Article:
"I betrayed my friend, because he gave me the freedom to do so. Feel my love for him."

"I betrayed my country because it gave me the freedom to do so. Feel my love for it."

Black is white. Hate is Love. Slavery is Freedom. Treason is Loyalty. That last phrase fits right in to the secular catechism, doesn't it? All it needs to become holy writ is an avatar, a solid historical personage with the power to turn darkness into light, lies into truth, and betrayal into something that was, in the final analysis, "all good."

Saint Judas, step right up to the Gates, ring that bell, and don your halo -- you the man.
Careful observation and analysis of behavior is what I do for a living. I am very good at it. My patients tend to get well for the most part. I am not always correct and I have a great tolerance for ambiguity and doubt. I can be convinced that I am incorrect because I accept my own humanity and its limitations. But if you want to convince me, you will have to give me some compelling argument that is rational and which conforms to what I observe in the real world. Calling me names and threatening me (try reading my email for a week) just will not do it; and, quite frankly, only confirms my premises.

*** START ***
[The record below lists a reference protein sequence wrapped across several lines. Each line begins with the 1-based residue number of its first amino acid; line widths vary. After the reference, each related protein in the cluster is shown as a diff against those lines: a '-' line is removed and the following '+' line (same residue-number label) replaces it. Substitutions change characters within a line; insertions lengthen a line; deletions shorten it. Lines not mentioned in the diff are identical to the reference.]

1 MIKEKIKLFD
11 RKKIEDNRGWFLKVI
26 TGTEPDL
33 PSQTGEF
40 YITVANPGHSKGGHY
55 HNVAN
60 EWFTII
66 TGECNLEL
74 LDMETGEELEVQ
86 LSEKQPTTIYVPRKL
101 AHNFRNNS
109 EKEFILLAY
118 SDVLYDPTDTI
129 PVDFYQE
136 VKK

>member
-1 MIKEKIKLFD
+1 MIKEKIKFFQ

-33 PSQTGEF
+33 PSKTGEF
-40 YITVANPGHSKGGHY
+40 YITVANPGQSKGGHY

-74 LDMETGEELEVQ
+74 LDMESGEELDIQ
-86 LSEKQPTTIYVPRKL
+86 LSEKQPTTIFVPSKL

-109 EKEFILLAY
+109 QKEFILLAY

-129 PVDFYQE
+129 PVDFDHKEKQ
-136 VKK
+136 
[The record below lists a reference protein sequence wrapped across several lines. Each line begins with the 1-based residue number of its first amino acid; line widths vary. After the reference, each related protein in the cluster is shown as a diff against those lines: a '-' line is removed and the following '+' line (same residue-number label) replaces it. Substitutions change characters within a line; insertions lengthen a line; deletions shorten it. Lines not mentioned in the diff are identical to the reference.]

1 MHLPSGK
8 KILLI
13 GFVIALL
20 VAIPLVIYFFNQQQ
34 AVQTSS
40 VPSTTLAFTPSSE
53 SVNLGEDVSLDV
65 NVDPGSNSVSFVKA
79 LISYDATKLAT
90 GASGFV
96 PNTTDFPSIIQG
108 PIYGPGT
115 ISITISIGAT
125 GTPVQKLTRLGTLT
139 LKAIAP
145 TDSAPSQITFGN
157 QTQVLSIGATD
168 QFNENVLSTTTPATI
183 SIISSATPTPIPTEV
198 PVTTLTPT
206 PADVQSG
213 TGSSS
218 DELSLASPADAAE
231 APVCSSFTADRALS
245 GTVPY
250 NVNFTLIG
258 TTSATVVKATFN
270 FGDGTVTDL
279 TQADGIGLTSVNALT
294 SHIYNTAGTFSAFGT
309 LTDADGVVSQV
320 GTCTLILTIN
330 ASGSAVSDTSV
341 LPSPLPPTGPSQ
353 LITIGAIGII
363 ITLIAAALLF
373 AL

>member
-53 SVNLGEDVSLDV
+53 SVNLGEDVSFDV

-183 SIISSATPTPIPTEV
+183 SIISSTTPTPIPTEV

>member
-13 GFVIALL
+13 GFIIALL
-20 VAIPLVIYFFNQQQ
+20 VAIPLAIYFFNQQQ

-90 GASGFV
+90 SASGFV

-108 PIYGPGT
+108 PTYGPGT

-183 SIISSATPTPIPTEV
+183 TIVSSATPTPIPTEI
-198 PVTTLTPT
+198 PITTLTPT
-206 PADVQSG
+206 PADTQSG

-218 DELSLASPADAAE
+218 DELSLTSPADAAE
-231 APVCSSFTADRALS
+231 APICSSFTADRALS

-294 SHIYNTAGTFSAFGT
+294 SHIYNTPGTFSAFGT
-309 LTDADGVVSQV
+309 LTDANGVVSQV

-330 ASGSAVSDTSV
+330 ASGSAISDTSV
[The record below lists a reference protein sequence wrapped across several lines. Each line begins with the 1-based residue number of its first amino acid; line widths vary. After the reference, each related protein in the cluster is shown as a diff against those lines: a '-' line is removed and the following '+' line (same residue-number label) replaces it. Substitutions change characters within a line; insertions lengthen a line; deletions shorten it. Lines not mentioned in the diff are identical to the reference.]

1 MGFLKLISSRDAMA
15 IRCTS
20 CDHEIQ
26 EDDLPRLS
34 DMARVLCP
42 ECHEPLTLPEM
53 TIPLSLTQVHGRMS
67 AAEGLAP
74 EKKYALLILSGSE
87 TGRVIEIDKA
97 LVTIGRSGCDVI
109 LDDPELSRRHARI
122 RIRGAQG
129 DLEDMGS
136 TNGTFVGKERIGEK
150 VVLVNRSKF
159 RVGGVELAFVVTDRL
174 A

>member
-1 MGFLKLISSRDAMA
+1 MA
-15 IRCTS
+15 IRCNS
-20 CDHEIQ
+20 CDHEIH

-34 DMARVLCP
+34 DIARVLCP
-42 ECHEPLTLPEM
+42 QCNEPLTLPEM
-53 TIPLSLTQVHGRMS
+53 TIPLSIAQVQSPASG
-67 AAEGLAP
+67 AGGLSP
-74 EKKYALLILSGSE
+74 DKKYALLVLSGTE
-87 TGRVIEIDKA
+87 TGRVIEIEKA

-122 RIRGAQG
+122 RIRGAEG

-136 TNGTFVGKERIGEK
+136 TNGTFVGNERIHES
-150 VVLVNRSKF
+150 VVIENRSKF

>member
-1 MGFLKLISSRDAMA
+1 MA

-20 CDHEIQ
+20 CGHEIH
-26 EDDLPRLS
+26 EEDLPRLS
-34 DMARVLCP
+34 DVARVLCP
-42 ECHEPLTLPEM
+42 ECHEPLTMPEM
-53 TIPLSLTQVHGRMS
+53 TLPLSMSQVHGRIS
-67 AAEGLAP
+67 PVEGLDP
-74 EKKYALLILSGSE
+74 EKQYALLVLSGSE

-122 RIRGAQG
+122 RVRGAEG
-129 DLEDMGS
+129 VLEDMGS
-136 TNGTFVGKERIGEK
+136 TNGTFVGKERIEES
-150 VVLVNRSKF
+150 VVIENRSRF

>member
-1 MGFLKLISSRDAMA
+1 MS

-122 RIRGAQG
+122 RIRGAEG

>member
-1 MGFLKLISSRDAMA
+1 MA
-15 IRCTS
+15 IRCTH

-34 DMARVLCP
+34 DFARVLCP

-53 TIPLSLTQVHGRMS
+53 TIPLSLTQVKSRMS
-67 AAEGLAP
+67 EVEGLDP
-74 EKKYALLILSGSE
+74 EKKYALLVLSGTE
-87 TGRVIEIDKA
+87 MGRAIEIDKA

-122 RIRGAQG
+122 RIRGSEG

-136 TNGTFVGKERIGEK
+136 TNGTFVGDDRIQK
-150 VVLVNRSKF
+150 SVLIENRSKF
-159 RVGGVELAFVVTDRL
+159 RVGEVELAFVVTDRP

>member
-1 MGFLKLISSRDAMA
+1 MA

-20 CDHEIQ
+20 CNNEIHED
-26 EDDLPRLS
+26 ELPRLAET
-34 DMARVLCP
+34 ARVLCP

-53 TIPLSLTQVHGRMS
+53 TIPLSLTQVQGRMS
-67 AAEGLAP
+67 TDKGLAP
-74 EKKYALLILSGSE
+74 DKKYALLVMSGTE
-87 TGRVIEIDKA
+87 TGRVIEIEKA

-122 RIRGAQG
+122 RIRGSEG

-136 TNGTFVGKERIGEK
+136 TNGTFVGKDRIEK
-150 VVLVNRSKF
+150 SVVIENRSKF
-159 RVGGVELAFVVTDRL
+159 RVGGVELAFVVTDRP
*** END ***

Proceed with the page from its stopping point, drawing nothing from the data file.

If you can look in the mirror and truly know yourself, including all those hidden motives and agendas and unresolved issues in life which we all must grapple with; you can gain some control over your own life; make choices and attack problems based on a clear view of reality. Yes, people may still make the wrong choices, or screw up in dealing with the problems even when they are aware of their own unconscious conflicts. Human beings are not perfect.

But when denial distorts or obscures reality, we are far more likely to make the wrong choices and ignore the serious problems. Our energy becomes solely focused on maintaining and nurturing the denial as we get angrier and more out of touch with reality all the time.